Controversial businessman Mark Lifman has responded to comments made by the head of security company PPA, that they never worked together.
PPA CEO Alwyn Landman told News24 sister publication Netwerk24 on Friday that he was never involved with the likes of Lifman, as he had a reputation to uphold.
He was responding to the reports that PPA was initially formed as a front company for Lifman.
PPA is at the centre of allegations that it shut down Clifton's Fourth beach on December 23 at 20:00, telling people to leave the beach.
The security company said in a statement last week that it was working with the City's law enforcement unit, following reports that two minors had been raped at the beach on December 22.
However, the City's executive director for safety and security, Richard Bosman, said the City has no contract with PPA and that the company was not operating on its instructions.
He said the City's beaches were open to all members of the public.
"Private security companies have no mandate to enforce municipal by-laws. The City has acted swiftly to address the conduct of PPA staff once we became aware of it," Bosman said.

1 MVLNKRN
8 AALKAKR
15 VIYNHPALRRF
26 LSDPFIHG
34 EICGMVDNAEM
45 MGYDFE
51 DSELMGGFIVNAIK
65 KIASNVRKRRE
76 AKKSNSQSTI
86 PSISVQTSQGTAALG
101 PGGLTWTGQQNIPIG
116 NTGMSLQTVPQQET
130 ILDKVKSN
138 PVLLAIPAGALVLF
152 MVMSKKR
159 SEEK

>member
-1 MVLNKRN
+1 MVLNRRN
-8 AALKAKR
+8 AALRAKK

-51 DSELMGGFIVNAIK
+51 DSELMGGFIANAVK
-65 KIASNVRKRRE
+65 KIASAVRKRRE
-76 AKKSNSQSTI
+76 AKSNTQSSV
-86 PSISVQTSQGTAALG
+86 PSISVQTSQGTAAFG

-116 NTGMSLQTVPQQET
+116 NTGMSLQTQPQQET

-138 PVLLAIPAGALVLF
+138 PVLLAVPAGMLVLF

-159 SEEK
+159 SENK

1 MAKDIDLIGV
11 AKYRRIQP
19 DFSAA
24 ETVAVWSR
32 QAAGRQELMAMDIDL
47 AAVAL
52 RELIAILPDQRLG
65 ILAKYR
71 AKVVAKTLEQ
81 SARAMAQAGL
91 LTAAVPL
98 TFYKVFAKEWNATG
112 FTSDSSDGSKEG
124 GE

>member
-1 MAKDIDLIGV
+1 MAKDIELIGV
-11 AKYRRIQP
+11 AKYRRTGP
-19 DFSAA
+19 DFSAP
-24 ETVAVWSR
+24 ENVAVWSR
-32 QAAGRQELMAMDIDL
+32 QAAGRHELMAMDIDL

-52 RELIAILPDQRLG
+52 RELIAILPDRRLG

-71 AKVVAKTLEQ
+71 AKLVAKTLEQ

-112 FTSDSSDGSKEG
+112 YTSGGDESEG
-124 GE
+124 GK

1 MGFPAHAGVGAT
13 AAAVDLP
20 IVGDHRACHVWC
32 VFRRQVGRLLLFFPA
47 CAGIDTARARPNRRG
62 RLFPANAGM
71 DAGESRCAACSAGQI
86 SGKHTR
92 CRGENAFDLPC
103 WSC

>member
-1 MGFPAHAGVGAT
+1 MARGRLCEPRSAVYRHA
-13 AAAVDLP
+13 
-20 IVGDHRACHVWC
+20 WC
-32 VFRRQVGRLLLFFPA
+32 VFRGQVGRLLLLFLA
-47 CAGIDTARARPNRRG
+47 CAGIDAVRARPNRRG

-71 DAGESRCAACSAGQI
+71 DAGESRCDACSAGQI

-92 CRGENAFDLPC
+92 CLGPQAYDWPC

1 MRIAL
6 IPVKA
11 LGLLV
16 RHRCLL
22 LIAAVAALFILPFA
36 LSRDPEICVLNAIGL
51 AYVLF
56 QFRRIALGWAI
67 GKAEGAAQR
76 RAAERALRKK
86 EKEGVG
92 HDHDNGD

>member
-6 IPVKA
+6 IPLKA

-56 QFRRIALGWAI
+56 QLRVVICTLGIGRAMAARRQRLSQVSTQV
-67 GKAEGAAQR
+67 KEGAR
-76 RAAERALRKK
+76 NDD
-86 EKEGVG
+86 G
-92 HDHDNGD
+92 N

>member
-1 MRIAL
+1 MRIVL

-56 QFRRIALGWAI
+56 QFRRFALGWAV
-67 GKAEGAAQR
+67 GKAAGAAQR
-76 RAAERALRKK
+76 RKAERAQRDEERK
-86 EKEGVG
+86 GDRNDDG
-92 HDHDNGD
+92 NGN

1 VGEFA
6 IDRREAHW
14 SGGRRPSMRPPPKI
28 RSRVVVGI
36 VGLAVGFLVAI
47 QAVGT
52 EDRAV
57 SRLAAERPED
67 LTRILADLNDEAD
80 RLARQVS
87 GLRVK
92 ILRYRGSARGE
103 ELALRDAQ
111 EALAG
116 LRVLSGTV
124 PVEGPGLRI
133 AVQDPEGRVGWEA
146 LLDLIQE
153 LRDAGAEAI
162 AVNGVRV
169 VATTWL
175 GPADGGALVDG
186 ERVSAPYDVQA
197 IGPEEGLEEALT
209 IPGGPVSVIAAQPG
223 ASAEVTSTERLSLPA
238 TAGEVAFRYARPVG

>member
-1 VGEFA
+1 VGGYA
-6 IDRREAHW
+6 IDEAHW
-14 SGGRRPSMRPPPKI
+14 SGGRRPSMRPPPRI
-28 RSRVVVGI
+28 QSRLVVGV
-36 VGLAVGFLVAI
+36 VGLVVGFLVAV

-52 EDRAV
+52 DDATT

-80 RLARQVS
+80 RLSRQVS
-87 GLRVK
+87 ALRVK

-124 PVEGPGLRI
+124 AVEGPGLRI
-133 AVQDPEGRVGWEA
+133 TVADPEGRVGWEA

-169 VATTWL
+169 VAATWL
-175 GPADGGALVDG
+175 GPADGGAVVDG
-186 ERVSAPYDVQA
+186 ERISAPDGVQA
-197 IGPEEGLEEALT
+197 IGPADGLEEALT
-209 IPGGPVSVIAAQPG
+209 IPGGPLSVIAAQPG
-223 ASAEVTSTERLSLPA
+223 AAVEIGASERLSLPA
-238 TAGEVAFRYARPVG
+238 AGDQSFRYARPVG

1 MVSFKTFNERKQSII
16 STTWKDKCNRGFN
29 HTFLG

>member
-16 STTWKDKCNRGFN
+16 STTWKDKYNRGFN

"Any person who feels that they have been threatened or intimated by PPA staff on the day in question, or at any other time, can lay a charge with the South African Police Service. Alternatively, complaints about the conduct of the company can be directed to the Private Security Industry Regulatory Authority," he said.
Lifman in a statement on Sunday said that he first met the PPA CEO in December 2011, at the Grand Beach Cafe, where Landman was working as a car guard at the time.
The businessman, who was preparing to open the Shimmy Beach Club, decided to hire Landman as he liked his demeanor.
"Shimmy opened in December 2011. Alwyn fitted into his role perfectly. He was the ultimate 'yes' guy," Lifman said.
Just a month before Shimmy Beach Club opened, Lifman launched nightclub security company, Specialised Protection Services (SPS), on November 1, 2011.
SPS company directors also included brothers Colin and Jerome "Donkie" Booysen - the alleged head of the Sexy Boys gang.
Months after its launch, SPS was shut down because it was not registered with the Private Security Industry Regulatory Authority, as was required by law.
Lifman said after he ran into problems with Prisa, he decided to approach Landman.
"At this point I approached Alwyn and asked him if he would like to become the name behind the new initiative (a security company that stood for good). He was very excited and began the process of becoming compliant with grading and registration.
"For about 6 months he kept me in the loop with the progress and we had many discussions and meetings. Then all of a sudden he went quiet on me and would just say things were moving along slowly."
Lifman said that Landman went on to create PPA, with Bernard Marais and a former investor of Lifman's. Lifman was not involved.
Meanwhile, the City of Cape Town indicated that it will lay a complaint against PPA on Monday following events last Sunday.